Isaiah (in Hebrew, Yeshayahu, "Salvation of God"), theearliest and most sublime of the four greater Hebrew prophets,was the son of Amoz (2 Kings xix, 2-20; Isaiah xxxvii, 2), and heuttered his oracles during the reigns of Uzziah, Jotham, Ahaz,and Hezekiah, kings of Judah. The dates of his birth and deathare unknown, but he lived from about 760 B.C. to about 700 B.C.He was married and had three sons—the children referred to inIsaiah viii, 18; and he appears to have resided nearJerusalem.
But by most competent critics it is now held that the lasttwenty-seven chapters (40-66) of the book bearing his name werethe work, not of the prophet, but of a later writer who iscommonly styled the second or Deutero-Isaiah. In this portion ofthe book, Cyrus, who was not born till after 600 B.C., ismentioned by name (Isaiah, xliv, 28; xlv, i); and events whichdid not take place till a century after the prophet's death arereferred to as happening contemporaneously with the writer'saccount of them. The style of these last twenty-seven chapters,also, is different, and the tone is more elevated andspiritual.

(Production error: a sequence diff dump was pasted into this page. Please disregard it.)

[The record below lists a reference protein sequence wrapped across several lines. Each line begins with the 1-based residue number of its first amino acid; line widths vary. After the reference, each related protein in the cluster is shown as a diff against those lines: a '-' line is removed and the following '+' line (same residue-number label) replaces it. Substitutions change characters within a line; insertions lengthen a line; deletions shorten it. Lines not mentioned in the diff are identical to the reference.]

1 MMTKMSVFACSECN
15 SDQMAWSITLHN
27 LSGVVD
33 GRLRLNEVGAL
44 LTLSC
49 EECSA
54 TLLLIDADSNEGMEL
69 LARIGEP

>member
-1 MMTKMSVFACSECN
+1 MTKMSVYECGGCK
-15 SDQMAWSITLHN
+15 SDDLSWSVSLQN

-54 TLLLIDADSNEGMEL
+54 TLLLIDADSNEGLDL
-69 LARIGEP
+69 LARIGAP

Dore's ideal portrait is more suited to the second orpseudo-Isaiah, than to the real one.